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The Roots Of… Erykah Badu Discovers Her African Ancestry

Erykah Badu discovers her African ancestry in the latest installment of 'The Roots Of...' series on Okayafrica TV.


Photo credit: Kyle Goen

Erykah Badu's musical and stylistic oeuvre has long played with Afrocentric references, from her personal iconography of ankhs and gracefully patterned headwraps to the poetry of her lyrical allusions to the bright continent ("They call you indigo, we call you Africa / Go get baptized in the ocean of The People" - "The Healer"). Even the adopted surname 'Badu' has a West African pedigree, being a suffix reserved for a 10th-born child among the Akan people of Ghana. And although she had been curious – even going so far as to consult with a few shamans – she had never been too concerned with tracing where she was from, physically. As she put it, she was "satisfied with just the knowing that I'm part of the all."

Still, she agreed to be the newest subject of Okayafrica's “The Roots Of…” series, in which Erykah Badu aka Badoula Oblongata; aka Sara Bellum; aka Maria Manuela Mexico; aka Annie the Alchemist; aka Fat Belly Bella; aka DJ Lo Down Loretta Brown; aka "She Ill," aka Analog Girl In A Digital World (okay, player?) – or more simply the Q.U.E.E.N. – takes a DNA test to trace her roots back to the precise region, country, and tribe of her maternal ancestors. What she learns during an encounter with some of her newest extended-extended-extended family members – getting baptized, so to speak, in the waters of her maternal people – both illuminates and underscores some of her own distinctive qualities, and changes the way she sees her path unfolding towards the future – helping her to become, as she puts it, a "better Erykah in Amerykah." For our part, Okayafrica is proud to have played a part in the historic addition of a new name to the illustrious roll call of dopeness that unfolds when Ms. Badu steps up to the mic and introduces herself. To learn her newest name, though, you'll have to watch "The Roots Of…Erykah Badu" below:

If you haven’t yet seen our first episodes of “The Roots Of…” series, check here to watch The Roots‘ African ancestry revealed to Questlove and Black Thought, here to check out Q-Tip‘s real tribe, here to see Flying Lotus trace his own soul makossa to the motherland, here to see why Michael K. Williams has the “Heart of a king, blood of a slave,” and here to see comedian Wyatt Cenac and Comedy Central‘s The Daily Show correspondent Jessica Williams swap saliva with a fuzzy piece of cotton to determine where in Africa – and what tribe – some of their ancestors may have come from. You too can discover the country and even tribe where it all began: to get your own DNA test, check out our partners over at African Ancestry.

 

Videographers:

Lance Steagall, Jake Remington, and Kevin Ornelas

(Collabo!)

Editor: Jake Remington

All music: Sam Champion

Interview
Photo: Jolaoso Adebayo.

Crayon Is Nigeria's Prince of Bright Pop Melodies

Since emerging on the scene over two years ago, Crayon has carved a unique path with his catchy songs.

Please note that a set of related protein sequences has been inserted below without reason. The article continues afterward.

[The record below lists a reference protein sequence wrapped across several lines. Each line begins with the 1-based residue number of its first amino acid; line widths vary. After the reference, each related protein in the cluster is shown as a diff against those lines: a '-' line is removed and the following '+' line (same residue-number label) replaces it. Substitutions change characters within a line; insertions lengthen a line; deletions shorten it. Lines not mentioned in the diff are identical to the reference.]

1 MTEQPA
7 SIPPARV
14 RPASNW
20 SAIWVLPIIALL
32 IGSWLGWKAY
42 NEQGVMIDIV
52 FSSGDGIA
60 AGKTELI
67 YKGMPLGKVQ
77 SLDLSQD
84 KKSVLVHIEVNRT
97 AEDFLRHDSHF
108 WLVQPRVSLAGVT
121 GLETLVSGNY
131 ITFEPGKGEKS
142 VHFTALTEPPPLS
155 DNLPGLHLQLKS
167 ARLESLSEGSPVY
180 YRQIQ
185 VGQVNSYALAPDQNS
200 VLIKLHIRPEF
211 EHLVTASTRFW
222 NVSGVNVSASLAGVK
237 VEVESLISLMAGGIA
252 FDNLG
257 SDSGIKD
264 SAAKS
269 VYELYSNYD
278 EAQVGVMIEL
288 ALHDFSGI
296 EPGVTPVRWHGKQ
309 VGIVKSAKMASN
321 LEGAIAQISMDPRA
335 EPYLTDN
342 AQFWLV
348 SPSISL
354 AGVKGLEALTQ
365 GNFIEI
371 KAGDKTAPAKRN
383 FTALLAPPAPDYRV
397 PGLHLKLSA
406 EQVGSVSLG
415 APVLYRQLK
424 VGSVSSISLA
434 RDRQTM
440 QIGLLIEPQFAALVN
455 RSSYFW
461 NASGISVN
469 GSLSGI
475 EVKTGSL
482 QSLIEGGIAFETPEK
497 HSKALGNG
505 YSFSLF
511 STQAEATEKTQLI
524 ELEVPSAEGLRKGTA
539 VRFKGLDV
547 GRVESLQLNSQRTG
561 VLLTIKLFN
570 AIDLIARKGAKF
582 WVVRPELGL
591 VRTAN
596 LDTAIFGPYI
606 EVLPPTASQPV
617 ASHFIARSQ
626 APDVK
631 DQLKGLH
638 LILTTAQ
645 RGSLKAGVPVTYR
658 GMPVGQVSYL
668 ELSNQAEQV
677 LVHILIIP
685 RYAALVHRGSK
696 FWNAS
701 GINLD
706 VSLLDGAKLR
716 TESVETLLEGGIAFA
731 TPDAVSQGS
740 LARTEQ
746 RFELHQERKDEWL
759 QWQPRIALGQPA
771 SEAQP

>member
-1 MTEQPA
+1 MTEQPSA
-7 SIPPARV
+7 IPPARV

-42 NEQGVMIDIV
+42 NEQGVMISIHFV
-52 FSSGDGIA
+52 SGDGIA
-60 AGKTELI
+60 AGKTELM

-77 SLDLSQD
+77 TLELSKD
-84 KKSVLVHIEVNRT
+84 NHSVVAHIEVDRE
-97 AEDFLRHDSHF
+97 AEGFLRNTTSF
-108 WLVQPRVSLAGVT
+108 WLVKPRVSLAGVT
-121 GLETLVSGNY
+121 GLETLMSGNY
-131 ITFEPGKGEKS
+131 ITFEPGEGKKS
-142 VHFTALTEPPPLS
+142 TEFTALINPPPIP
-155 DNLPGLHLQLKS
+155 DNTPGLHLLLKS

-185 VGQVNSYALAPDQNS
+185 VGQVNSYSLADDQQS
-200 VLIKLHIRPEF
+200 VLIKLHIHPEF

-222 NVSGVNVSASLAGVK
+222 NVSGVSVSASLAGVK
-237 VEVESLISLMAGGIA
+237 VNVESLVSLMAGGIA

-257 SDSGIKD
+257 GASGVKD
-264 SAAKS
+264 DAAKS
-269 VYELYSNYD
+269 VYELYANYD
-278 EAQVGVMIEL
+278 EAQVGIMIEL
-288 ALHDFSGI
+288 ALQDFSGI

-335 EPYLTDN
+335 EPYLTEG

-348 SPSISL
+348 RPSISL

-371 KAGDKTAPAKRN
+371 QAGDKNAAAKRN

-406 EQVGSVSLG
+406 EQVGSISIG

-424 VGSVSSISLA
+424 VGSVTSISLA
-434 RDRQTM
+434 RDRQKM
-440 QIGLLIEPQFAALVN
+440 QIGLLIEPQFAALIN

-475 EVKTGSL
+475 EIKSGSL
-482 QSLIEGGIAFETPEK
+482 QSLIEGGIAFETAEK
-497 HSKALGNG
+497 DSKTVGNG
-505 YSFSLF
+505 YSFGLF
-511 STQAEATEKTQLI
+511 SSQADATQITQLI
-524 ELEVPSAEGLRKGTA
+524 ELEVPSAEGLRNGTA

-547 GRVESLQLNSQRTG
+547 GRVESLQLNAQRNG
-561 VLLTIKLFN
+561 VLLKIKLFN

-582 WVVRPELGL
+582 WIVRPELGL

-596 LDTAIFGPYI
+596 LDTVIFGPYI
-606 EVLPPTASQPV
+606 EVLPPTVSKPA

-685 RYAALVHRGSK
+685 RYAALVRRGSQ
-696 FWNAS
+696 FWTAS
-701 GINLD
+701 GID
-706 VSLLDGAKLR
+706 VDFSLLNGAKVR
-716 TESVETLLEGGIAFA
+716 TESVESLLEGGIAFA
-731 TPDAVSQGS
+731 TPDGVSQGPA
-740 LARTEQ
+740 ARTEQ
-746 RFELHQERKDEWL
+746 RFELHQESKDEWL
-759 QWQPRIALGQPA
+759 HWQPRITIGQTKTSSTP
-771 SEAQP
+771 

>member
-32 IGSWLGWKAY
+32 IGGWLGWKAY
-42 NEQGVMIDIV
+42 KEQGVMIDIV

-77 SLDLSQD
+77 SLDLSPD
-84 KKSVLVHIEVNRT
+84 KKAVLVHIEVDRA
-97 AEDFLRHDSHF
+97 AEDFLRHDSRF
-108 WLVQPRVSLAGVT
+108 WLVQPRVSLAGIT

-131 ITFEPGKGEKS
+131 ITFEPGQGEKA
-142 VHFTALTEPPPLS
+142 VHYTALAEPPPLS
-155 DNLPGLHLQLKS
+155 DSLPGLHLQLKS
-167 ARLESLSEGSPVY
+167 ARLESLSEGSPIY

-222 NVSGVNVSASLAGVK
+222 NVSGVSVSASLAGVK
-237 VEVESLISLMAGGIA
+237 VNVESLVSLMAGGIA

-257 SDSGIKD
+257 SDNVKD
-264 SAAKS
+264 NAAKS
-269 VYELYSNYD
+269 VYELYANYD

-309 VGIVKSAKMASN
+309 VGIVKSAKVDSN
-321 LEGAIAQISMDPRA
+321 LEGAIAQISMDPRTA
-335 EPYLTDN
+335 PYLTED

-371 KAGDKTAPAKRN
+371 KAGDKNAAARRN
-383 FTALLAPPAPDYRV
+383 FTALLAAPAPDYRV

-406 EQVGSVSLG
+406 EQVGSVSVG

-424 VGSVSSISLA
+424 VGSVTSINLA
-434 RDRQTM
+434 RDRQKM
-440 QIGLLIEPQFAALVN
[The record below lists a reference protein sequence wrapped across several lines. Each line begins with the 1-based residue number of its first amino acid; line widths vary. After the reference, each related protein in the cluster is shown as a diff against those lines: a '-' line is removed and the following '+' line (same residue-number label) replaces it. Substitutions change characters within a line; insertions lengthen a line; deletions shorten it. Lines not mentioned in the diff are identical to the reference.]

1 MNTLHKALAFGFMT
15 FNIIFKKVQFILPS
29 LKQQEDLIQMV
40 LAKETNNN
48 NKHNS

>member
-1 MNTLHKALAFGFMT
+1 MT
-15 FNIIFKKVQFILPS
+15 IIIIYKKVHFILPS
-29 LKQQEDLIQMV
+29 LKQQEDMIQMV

During the 2010s, the young musician Charles Chibuezechukwu made several failed attempts to get into a Nigerian university. On the day of his fifth attempt, while waiting for the exam's commencement, he thought of what he really wanted out of life. To the surprise of the thousands present, he stood up and left the centre, having chosen music. "Nobody knew I didn't write the exam," Charles, who's now known to afro pop lovers as Crayon, tells OkayAfrica over a Zoom call from a Lagos studio. "I had to lie to my parents that I wrote it and didn't pass. But before then, I had already met Don Jazzy and Baby Fresh [my label superiors], so I knew I was headed somewhere."

His assessment is spot on. Over the past two years Crayon's high-powered records have earned him a unique space within Nigeria's pop market. On his 2019 debut EP, the cheekily-titled Cray Cray, the musician shines over cohesive, bright production where he revels in finding pockets of joy in seemingly everyday material. His breakout record "So Fine" is built around the adorable promises of a lover to his woman. It's a fairly trite theme, but the 21-year-old musician's endearing voice strikes the beat in perfect form, and when the hook "call my number, I go respond, oh eh" rolls in, the mastery of space and time is at a level usually attributed to the icons of Afropop: Wizkid, P-Square, Wande Coal.

"My dad used to sell CDs back in the day, in Victoria Island [in Lagos]," reveals Crayon. "I had access to a lot of music: afrobeat, hip-hop, Westlife, 2Face Idibia, Wizkid, and many others." Crayon also learnt stage craft from his father's side hustle as an MC, who was always "so bold and confident," even in the midst of so much activity. His mother, then a fruit seller, loved Igbo gospel songs; few mornings passed when loud, worship songs weren't blasting from their home. All of these, Crayon says, "are a mix of different sounds and different cultures that shaped my artistry."

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